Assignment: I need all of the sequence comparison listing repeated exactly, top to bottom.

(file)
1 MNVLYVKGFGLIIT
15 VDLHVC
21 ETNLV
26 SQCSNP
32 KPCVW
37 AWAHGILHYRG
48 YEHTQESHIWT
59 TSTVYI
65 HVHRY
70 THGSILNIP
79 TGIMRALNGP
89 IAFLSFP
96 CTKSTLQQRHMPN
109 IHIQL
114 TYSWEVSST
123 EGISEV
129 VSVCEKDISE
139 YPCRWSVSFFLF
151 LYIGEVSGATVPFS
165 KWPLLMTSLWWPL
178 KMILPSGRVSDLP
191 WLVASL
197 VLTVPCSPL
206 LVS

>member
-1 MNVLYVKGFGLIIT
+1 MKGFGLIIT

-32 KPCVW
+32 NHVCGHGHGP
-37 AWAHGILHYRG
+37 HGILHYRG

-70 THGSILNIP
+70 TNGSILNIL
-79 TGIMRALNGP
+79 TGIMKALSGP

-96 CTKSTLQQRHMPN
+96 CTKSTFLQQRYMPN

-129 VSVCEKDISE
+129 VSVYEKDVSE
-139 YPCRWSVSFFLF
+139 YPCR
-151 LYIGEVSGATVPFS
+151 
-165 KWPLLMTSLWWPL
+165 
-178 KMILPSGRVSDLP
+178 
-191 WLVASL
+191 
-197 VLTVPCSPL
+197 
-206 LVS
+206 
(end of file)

1 MNVLYVKGFGLIIT
15 VDLHVC
21 ETNLV
26 SQCSNP
32 KPCVW
37 AWAHGILHYRG
48 YEHTQESHIWT
59 TSTVYI
65 HVHRY
70 THGSILNIP
79 TGIMRALNGP
89 IAFLSFP
96 CTKSTLQQRHMPN
109 IHIQL
114 TYSWEVSST
123 EGISEV
129 VSVCEKDISE
139 YPCRWSVSFFLF
151 LYIGEVSGATVPFS
165 KWPLLMTSLWWPL
178 KMILPSGRVSDLP
191 WLVASL
197 VLTVPCSPL
206 LVS

>member
-1 MNVLYVKGFGLIIT
+1 MKGFGLIIT

-32 KPCVW
+32 NHVCGHGHGP
-37 AWAHGILHYRG
+37 HGILHYRG

-70 THGSILNIP
+70 TNGSILNIL
-79 TGIMRALNGP
+79 TGIMKALSGP

-96 CTKSTLQQRHMPN
+96 CTKSTFLQQRYMPN

-129 VSVCEKDISE
+129 VSVYEKDVSE
-139 YPCRWSVSFFLF
+139 YPCR
-151 LYIGEVSGATVPFS
+151 
-165 KWPLLMTSLWWPL
+165 
-178 KMILPSGRVSDLP
+178 
-191 WLVASL
+191 
-197 VLTVPCSPL
+197 
-206 LVS
+206 